More than doubles previous record from 1915 Kansas tornado
Found in town of my ol’ alma mater, Purdue University.
WEST LAFAYETTE, Ind. — An Indiana couple discovered a receipt that may have blown 525 miles from Joplin, Mo., to their porch — the longest recorded journey of debris from a tornado.
Tia Fritz contacted Ernest Agee, a Purdue University professor of earth and atmospheric sciences and tornado expert, when she and her husband discovered a receipt dated May 13 from Joplin Tire on the porch of their Royal Center, Indiana, home on Wednesday (May 25). Royal Center is in north central Indiana about 45 miles from Lafayette.
“This paper traveled more than twice as far as the longest distance recorded for debris from a storm,” said Agee, who now has the receipt. “The previous record was a cancelled check that traveled 210 miles after the 1915 tornado in Great Bend, Kansas.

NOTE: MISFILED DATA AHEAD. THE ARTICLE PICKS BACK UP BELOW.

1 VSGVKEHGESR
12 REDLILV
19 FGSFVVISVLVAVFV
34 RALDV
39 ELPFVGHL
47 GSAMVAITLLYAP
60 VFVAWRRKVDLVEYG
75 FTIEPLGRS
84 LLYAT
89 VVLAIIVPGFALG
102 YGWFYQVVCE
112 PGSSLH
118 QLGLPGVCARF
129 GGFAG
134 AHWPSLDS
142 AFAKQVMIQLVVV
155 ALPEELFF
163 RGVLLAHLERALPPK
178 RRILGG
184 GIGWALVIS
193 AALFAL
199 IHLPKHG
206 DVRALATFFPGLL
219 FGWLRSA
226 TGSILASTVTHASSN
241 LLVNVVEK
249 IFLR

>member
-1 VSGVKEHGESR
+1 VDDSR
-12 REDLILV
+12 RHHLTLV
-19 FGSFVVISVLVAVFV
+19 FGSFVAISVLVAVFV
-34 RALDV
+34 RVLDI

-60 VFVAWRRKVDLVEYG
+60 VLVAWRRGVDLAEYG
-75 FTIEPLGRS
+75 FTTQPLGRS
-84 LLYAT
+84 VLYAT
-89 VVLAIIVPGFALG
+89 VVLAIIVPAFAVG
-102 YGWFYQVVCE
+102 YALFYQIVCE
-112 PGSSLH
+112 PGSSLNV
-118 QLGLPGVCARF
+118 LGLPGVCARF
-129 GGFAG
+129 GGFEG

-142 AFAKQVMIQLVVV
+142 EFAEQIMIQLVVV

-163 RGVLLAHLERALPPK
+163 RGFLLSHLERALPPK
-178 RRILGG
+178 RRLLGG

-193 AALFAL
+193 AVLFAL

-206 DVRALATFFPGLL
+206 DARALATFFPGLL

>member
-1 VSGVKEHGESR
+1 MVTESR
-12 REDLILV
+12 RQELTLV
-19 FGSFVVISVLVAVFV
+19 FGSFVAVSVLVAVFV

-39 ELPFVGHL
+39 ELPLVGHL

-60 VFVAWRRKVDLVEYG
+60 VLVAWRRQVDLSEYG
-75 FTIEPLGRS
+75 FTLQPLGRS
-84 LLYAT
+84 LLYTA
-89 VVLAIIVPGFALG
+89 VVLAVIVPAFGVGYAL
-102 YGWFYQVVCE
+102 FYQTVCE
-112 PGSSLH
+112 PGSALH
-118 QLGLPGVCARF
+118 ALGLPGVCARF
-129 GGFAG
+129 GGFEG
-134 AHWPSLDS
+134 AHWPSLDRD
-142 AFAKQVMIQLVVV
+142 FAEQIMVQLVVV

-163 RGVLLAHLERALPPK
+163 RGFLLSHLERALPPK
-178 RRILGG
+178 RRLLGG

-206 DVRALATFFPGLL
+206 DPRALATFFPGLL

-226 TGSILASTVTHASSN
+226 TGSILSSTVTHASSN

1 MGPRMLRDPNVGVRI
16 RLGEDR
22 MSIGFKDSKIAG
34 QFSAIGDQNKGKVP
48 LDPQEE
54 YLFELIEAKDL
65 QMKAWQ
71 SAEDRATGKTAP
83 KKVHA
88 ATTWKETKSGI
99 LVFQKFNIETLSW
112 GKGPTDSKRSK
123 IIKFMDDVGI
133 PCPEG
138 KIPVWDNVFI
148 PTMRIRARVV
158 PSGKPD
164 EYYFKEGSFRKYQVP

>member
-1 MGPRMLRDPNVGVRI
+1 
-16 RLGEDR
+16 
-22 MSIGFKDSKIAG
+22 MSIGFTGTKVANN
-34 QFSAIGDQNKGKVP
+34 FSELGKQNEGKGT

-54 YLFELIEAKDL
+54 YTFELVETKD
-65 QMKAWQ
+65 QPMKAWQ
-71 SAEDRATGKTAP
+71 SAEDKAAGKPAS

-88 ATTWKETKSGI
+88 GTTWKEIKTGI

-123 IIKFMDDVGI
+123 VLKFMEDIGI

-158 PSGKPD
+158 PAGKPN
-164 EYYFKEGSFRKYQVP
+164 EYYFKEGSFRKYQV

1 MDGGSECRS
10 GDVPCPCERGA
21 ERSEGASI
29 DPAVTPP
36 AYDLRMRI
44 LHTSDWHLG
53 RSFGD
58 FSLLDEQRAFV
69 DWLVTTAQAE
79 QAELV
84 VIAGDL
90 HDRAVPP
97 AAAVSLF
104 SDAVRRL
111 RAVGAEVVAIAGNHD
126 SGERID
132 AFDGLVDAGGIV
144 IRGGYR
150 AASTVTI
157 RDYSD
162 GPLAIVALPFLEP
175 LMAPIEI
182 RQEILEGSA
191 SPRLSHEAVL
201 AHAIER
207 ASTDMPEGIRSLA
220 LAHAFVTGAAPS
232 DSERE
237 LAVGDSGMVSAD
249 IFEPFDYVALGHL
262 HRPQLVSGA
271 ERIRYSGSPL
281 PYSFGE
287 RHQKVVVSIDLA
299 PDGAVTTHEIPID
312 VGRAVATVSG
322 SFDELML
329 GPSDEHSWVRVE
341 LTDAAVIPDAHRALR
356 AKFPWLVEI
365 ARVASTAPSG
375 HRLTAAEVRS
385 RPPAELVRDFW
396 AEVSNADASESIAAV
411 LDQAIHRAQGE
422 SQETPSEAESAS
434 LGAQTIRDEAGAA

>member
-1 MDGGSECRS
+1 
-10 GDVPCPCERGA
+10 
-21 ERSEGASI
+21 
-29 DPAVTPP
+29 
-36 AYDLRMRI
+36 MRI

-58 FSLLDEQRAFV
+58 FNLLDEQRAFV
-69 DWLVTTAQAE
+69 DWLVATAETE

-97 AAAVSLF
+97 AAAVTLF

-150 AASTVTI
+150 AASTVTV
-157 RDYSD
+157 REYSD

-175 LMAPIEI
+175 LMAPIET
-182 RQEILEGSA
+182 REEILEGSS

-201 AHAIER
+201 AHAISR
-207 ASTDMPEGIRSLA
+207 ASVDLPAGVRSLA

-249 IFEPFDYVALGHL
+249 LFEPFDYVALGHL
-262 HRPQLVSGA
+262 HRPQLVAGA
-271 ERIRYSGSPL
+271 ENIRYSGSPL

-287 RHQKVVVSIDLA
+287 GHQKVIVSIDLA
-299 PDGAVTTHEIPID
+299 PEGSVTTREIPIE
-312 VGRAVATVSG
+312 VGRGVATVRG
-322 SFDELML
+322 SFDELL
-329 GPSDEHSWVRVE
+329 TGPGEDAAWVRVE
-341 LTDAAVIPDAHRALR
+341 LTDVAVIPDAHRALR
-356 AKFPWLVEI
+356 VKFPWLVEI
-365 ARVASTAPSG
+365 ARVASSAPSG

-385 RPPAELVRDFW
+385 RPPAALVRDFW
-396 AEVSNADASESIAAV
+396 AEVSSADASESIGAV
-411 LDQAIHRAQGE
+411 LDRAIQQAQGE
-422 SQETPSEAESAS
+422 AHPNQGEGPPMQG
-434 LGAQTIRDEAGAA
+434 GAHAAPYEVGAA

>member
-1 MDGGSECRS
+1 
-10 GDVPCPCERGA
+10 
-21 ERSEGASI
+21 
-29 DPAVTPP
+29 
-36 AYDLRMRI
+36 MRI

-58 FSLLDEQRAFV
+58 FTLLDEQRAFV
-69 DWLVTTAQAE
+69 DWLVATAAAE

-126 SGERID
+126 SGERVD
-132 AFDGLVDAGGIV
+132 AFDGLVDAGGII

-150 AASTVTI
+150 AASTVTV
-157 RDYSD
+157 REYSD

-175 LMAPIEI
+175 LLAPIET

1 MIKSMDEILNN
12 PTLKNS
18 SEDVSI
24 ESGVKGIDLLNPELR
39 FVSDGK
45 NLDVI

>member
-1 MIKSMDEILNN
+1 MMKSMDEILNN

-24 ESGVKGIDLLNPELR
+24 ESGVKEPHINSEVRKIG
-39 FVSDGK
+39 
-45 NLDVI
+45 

The distance paper travels is directly proportional to the intensity of the tornado. This paper’s journey is a testament to the strength of the EF5 tornado that struck Joplin and what that city went through.”
In order to reach Indiana, the receipt, which was folded into one-quarter of its original size, would have to have been sucked into the tornado and then carried by the jet stream for 12.5 hours, according to Agee’s estimates using wind speeds and the distance traveled. It is not known exactly how long the receipt was on the porch before it was discovered.
The devastating tornado destroyed nearly one-third of Joplin and killed more than 132 people in the city of more than 50,000. The tornado is considered the deadliest to hit the United States in 65 years.